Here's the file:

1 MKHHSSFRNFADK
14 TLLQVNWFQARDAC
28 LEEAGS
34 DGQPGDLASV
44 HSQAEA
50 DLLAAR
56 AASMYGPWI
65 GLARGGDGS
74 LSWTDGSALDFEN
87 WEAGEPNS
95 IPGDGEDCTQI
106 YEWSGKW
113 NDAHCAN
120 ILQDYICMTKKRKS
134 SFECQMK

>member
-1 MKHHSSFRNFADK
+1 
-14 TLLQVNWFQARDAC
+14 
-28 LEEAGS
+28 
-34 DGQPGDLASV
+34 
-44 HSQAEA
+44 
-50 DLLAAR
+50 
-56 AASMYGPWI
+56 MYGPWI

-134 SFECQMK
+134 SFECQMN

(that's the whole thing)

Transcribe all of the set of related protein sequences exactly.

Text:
1 MKHHSSFRNFADK
14 TLLQVNWFQARDAC
28 LEEAGS
34 DGQPGDLASV
44 HSQAEA
50 DLLAAR
56 AASMYGPWI
65 GLARGGDGS
74 LSWTDGSALDFEN
87 WEAGEPNS
95 IPGDGEDCTQI
106 YEWSGKW
113 NDAHCAN
120 ILQDYICMTKKRKS
134 SFECQMK

>member
-1 MKHHSSFRNFADK
+1 
-14 TLLQVNWFQARDAC
+14 
-28 LEEAGS
+28 
-34 DGQPGDLASV
+34 
-44 HSQAEA
+44 
-50 DLLAAR
+50 
-56 AASMYGPWI
+56 MYGPWI

-134 SFECQMK
+134 SFECQMN